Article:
After nearly nine years of war in Yemen, control of the country’s territory stands divided among three major players: The internationally recognised government, Houthi rebels and the separatist Southern Transitional Council (STC).
As optimism is on the rise for restoring peace in the war-torn country following talks in the capital, Sana’a, the Saudi-backed government is estimated to control about 55 per cent of Yemen, while the Houthis hold about 25 per cent and the STC about 20 per cent, totalling an approximate 550,000 square kilometres (about 212,000 sq miles).
Despite covering just a quarter of the country’s land, Iran-aligned rebel-held areas include the vast majority of Yemen’s northern population centres, where roughly half of the nation’s 32 million people live.
On the other hand, the Saudi-backed government controls the country’s oil and gas fields in the southern provinces of Marib and Hadhramaut further east, while the STC, supported by the United Arab Emirates (UAE), holds the southern economic capital of Yemen, Aden.
Vital institutions are also located in the capital, held by the Houthis, including international organisations like the UN country headquarters and telecommunications and internet companies.
Sana’a also hosted Omani-mediated talks over the weekend between Saudi Arabia and the Houthis, following a thaw in relations between Riyadh and Tehran last month.
Yemen’s Information Minister, Moammar Al-Eryani on Monday hailed the atmosphere in the country “more favourable than any time before to restore peace in Yemen”.
Complete governmental control
The internationally recognised government has the full control of several provinces. Most notably, the largest province in terms of area, Hadhramaut.
Hadhramaut contains several important archaeological, coastal and tourist cities, such as Mukalla, Seiyun, Shibam, Tarim and Al-Shihr. It is also rich in oil and is a centre of commercial activity.
The government also controls the easternmost province Al Mahrah, which is also the second-largest in terms of area, on the border with Oman.
Saudi forces are also deployed in Al Mahrah. The Al Ghaydah International Airport and ports of Nishtun and Ash Shihr are also located in the province.
Partial governmental control
Control in central Marib, where the majority of Yemen’s oil- and gas-rich areas are found, is contested mostly between the government and the Houthis.
Government reports indicate that the provincial capital, also called Marib, hosts more than 2 million out of 4.5 million displaced people in the country.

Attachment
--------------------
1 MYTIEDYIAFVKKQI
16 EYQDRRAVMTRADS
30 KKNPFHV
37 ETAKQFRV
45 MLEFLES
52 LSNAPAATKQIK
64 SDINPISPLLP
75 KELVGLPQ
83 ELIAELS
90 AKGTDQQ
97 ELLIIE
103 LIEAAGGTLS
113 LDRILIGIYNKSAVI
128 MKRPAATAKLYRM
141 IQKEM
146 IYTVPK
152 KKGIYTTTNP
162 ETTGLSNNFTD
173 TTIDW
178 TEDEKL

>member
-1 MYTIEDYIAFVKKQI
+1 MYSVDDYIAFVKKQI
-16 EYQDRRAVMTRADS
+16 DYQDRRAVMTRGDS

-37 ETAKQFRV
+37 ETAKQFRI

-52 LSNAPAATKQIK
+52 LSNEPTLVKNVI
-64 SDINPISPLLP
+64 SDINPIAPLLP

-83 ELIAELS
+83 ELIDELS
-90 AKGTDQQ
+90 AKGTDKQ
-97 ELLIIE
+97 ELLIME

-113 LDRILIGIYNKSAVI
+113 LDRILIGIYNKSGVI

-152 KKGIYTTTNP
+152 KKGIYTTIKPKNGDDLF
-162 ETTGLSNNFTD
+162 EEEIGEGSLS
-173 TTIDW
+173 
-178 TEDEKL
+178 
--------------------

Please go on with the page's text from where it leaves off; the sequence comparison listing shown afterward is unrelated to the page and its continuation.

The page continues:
Since the beginning of February 2021, the Houthis have intensified their attacks on the city, which hosts the headquarters of the Ministry of Defence.
The government also controls most of Lahij, while Houthis also hold parts of the south-western province.
The situation is similar in the neighbouring provinces of Dhale and Taiz, where pro-government forces control most districts.
Complete Houthi control
Houthi rebels hold several regions in northern Yemen, most notably the capital, Sana’a, which was captured by the group in September 2014, two months after taking over neighbouring Amran.
Sana’a is the most important city in Yemen, as it is home to the most crucial state institutions, the telecommunications sector, and many companies and factories that generate revenue for the Houthis.
The rebels also control the entirety of the Dhamar, Al Bayda, Ibb, Raymah, Al Mahwit and Amran provinces.
Partial Houthi control
Several provinces are mostly controlled by the Houthis, including the strategic coastal Al-Hudaydah in the west, home to one of Yemen’s most important ports, through which about 70 per cent of the country’s imports and foreign aid pass.
Government forces control some of the province’s districts, such as Al Khawkhah and Hays.
Complete STC control
Established in 2017, the UAE-backed STC holds all of Aden province, the temporary capital of the internationally recognised government.
Aden has been controlled by the STC, which wants southern Yemen to secede from the north since August 2019, following confrontations with government forces.
The province is the second-most important in Yemen after Sana’a, as it was considered the economic capital of the country before the war broke out in 2014.
Since June 2020, the STC has also controlled the strategic island province of Socotra, overlooking the Indian Ocean south-east of mainland Yemen. It is also the largest Arab island in the world.
The STC controls Shabwah province, which contains the Balhaf natural gas liquefaction plant, critical to Yemen’s economy and its LNG exports.
Partial STC control
The STC shares control of Abyan, Dhale, and Lahij Governorates with the government.
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